Neil deGrasse Tyson, introducing Car and Driver’s Speed Issue for 2014:
What we really seek are rapid changes in our speed. Those who recite the fast-lane mantra “I feel the need for speed” almost surely instead mean “I can’t wait to accelerate.”
People who like the feel of going fast prefer a stiff suspension because it allows you to “feel the road,” which is driver’s code for feeling all the abrupt disruptions to what would otherwise be a smooth and steady ride.
In the formal language of physics, we go a step further: Acceleration is not only a change in speed (up or down) but also a change in direction. That’s why going around tight turns — especially banked turns — is vastly more fun than driving in a straight line. That’s why the most-fun roller coasters are not the ones that go fast, but the ones that flip, twist and turn you incessantly.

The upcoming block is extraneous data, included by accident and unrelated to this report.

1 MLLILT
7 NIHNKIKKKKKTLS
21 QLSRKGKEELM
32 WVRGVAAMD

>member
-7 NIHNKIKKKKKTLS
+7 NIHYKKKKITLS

Two or three months from now, we’ll see a couple of letters from drag-strip fans who question that “change in direction” line. (Sorry, guys: acceleration is a vector quantity, with both magnitude and direction.) Then again, what can you say about someone whose fun is over in 16 seconds or less?